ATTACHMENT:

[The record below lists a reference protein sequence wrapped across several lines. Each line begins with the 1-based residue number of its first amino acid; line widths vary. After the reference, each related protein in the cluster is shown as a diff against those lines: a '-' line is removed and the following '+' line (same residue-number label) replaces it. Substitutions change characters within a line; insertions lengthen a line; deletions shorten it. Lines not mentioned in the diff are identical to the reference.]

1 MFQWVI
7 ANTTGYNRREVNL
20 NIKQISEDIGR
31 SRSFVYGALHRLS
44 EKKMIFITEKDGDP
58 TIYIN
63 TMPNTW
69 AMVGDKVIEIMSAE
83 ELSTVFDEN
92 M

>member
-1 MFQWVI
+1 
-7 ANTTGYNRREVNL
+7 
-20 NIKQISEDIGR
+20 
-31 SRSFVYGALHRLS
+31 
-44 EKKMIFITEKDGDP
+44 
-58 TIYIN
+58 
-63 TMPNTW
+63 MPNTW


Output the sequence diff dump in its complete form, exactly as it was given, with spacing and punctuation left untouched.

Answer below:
[The record below lists a reference protein sequence wrapped across several lines. Each line begins with the 1-based residue number of its first amino acid; line widths vary. After the reference, each related protein in the cluster is shown as a diff against those lines: a '-' line is removed and the following '+' line (same residue-number label) replaces it. Substitutions change characters within a line; insertions lengthen a line; deletions shorten it. Lines not mentioned in the diff are identical to the reference.]

1 MFQWVI
7 ANTTGYNRREVNL
20 NIKQISEDIGR
31 SRSFVYGALHRLS
44 EKKMIFITEKDGDP
58 TIYIN
63 TMPNTW
69 AMVGDKVIEIMSAE
83 ELSTVFDEN
92 M

>member
-1 MFQWVI
+1 
-7 ANTTGYNRREVNL
+7 
-20 NIKQISEDIGR
+20 
-31 SRSFVYGALHRLS
+31 
-44 EKKMIFITEKDGDP
+44 
-58 TIYIN
+58 
-63 TMPNTW
+63 MPNTW